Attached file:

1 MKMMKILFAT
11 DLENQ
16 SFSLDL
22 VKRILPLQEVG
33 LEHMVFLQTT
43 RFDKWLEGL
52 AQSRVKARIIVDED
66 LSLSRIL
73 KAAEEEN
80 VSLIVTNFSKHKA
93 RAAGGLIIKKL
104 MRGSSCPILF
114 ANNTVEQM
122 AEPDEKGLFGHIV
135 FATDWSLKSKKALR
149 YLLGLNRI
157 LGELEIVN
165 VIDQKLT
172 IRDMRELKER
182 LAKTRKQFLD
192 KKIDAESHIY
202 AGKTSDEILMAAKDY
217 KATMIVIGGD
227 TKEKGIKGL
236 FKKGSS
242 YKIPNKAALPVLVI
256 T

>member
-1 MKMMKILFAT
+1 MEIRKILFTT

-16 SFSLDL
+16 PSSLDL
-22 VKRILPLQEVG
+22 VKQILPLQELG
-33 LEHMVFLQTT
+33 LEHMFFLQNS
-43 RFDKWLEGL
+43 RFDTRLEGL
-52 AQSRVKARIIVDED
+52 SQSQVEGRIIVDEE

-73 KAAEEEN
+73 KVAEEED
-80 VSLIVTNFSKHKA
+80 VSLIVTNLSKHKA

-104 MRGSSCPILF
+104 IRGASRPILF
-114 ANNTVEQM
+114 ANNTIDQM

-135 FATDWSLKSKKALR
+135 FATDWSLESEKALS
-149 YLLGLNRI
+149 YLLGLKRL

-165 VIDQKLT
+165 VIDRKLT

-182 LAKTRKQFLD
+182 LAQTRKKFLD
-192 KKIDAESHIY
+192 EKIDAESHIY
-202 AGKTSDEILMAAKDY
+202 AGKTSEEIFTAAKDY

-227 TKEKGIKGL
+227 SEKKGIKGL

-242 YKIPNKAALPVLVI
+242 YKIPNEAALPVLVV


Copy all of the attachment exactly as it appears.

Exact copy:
1 MKMMKILFAT
11 DLENQ
16 SFSLDL
22 VKRILPLQEVG
33 LEHMVFLQTT
43 RFDKWLEGL
52 AQSRVKARIIVDED
66 LSLSRIL
73 KAAEEEN
80 VSLIVTNFSKHKA
93 RAAGGLIIKKL
104 MRGSSCPILF
114 ANNTVEQM
122 AEPDEKGLFGHIV
135 FATDWSLKSKKALR
149 YLLGLNRI
157 LGELEIVN
165 VIDQKLT
172 IRDMRELKER
182 LAKTRKQFLD
192 KKIDAESHIY
202 AGKTSDEILMAAKDY
217 KATMIVIGGD
227 TKEKGIKGL
236 FKKGSS
242 YKIPNKAALPVLVI
256 T

>member
-1 MKMMKILFAT
+1 MEIRKILFTT

-16 SFSLDL
+16 PSSLDL
-22 VKRILPLQEVG
+22 VKQILPLQELG
-33 LEHMVFLQTT
+33 LEHMFFLQNS
-43 RFDKWLEGL
+43 RFDTRLEGL
-52 AQSRVKARIIVDED
+52 SQSQVEGRIIVDEE

-73 KAAEEEN
+73 KVAEEED
-80 VSLIVTNFSKHKA
+80 VSLIVTNLSKHKA

-104 MRGSSCPILF
+104 IRGASRPILF
-114 ANNTVEQM
+114 ANNTIDQM

-135 FATDWSLKSKKALR
+135 FATDWSLESEKALS
-149 YLLGLNRI
+149 YLLGLKRL

-165 VIDQKLT
+165 VIDRKLT

-182 LAKTRKQFLD
+182 LAQTRKKFLD
-192 KKIDAESHIY
+192 EKIDAESHIY
-202 AGKTSDEILMAAKDY
+202 AGKTSEEIFTAAKDY

-227 TKEKGIKGL
+227 SEKKGIKGL

-242 YKIPNKAALPVLVI
+242 YKIPNEAALPVLVV